- The Washington Times - Wednesday, May 24, 2006

The Bush administration yesterday rejected the idea of direct talks with Iran as long as it pursues a nuclear weapons program, saying recent feelers from Tehran are a sign that the international pressure campaign against Iran is working.

But the administration is facing increasing calls from allies, policy experts and even Mr. Bush’s fellow Republicans to consider the first direct talks with Iran’s Islamic regime since the 1979 seizure of the U.S. Embassy in Tehran.

White House spokesman Tony Snow, asked about new private offers from Iran for direct talks, said the United States would not even consider face-to-face negotiations until Iran bowed to international demands to halt its uranium enrichment program, a critical step in the development of nuclear weapons.

Until then, Mr. Snow said, “there will be no change in the administration’s posture and the president’s posture when it comes to one-on-one negotiations.”

He said there “may be some opportunities” for such discussions after Iran gives up its nuclear ambitions, but he declined to elaborate.

State Department spokesman Sean McCormack said the “spike” in Iranian requests for bilateral talks reflected the success of U.S.-backed multilateral diplomacy to isolate Tehran.

“I think what you’re seeing right now is that the Iranians are feeling the pressure of the international community,” he said.

Diplomats from the United States, Britain, France, Russia, China and Germany, meeting in London yesterday, tried to hammer out a package of threats and enticements designed to block Iran from pursuing a uranium enrichment program. U.S. officials said progress was made at the meeting, but a final agreement had not been nailed down.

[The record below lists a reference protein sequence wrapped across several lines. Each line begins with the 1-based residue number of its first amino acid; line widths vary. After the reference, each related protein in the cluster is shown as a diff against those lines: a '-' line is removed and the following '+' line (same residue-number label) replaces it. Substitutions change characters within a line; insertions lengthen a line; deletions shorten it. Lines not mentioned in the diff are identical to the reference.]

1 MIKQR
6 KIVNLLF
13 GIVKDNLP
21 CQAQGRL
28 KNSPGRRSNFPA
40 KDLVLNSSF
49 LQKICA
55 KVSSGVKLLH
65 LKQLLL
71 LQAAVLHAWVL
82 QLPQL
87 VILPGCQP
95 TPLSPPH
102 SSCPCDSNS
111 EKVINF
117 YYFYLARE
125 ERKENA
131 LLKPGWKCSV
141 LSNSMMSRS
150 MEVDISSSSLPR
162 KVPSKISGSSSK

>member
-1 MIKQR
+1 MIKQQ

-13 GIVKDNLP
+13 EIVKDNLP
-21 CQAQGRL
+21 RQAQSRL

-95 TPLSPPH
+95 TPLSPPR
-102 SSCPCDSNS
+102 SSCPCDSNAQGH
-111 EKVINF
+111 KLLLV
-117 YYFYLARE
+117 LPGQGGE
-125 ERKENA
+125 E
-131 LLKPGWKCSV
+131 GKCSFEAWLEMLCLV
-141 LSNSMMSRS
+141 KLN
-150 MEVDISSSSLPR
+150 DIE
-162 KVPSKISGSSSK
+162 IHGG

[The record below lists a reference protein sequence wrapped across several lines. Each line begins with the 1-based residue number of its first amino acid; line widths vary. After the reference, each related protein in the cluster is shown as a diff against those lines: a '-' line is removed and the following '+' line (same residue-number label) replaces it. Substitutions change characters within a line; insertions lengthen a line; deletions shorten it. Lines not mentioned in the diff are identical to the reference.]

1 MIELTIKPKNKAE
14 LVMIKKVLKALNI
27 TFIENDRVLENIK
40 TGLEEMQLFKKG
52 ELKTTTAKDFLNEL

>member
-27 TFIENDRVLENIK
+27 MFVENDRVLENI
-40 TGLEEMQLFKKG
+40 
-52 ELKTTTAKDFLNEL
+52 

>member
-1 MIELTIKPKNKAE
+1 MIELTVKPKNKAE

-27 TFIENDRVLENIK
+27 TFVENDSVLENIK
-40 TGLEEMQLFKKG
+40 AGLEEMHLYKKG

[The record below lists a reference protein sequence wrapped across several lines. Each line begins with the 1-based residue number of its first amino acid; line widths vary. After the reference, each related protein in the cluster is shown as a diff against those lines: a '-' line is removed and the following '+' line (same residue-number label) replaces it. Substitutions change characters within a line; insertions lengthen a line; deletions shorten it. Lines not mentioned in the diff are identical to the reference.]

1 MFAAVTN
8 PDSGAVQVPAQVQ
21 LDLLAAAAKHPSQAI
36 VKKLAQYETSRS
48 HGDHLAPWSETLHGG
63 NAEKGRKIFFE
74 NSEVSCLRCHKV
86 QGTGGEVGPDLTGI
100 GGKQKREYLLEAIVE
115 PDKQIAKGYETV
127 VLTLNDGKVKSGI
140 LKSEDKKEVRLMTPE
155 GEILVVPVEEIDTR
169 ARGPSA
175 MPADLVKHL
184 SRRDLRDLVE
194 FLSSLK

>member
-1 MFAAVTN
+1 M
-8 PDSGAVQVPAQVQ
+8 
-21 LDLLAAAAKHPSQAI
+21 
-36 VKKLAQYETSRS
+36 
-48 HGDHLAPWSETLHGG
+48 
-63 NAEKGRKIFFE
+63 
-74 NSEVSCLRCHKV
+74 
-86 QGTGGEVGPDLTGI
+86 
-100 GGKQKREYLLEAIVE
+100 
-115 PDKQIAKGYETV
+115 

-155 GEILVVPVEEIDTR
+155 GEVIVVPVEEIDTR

Secretary of State Condoleezza Rice has authorized Zalmay Khalilzad, U.S. ambassador to Iraq, to explore direct talks with Iranian counterparts on the situation in Iraq, but critics say Washington should be open to far broader talks with Iran.

Among those who have said direct talks should be tried: Council of Foreign Relations head Richard Haass and Richard Armitage, both top State Department officials in Mr. Bush’s first term; Clinton administration Secretary of State Madeleine K. Albright; Senate Foreign Relations Committee Chairman Richard G. Lugar, Indiana Republican; and the panel’s ranking Democrat, Sen. Joseph R. Biden Jr. of Delaware.

At a hearing last week on Iranian policy, Mr. Biden said direct talks would put “enormous pressure” on Iran’s leaders while strengthening the international alliance against Tehran.

“Demonstrating that we made a serious attempt at diplomacy is the best way to keep others on board for tougher actions if Iran fails to respond,” he said.

Mohamed ElBaradei, head of the United Nations’ nuclear watchdog agency, briefed Miss Rice yesterday for almost an hour about his recent talks with top Iranian nuclear officials but told reporters afterward it was up to the United States to decide whether to engage in direct talks.

Administration officials say Tehran’s offer for bilateral talks is only a ploy to divert attention from the multilateral drive centered on the U.N. Security Council to pressure Iran. They say direct negotiations would also confer new legitimacy on hard-line Iranian President Mahmoud Ahmadinejad.

At the Senate hearing, Sen. Mel Martinez, Florida Republican, said, “It seems to me we should be talking more with the Russians and the Chinese to toughen up on Iran.”

U.S. officials also express frustration privately that they are slammed for sticking with multilateral diplomacy with Iran after getting heavy criticism for a “unilateral” approach in the run-up to the 2003 Iraq war.

Iran’s regime has rejected any suggestion that it give up its nuclear programs as a precondition for talks.

“If there is going to be talk, there has to be respect … and the Americans have shown they are not familiar with this element,” Iran Foreign Ministry spokesman Hamid Reza Asefi told the Reuters news agency in Tehran yesterday. “Therefore, direct talk with America is not on the agenda.”

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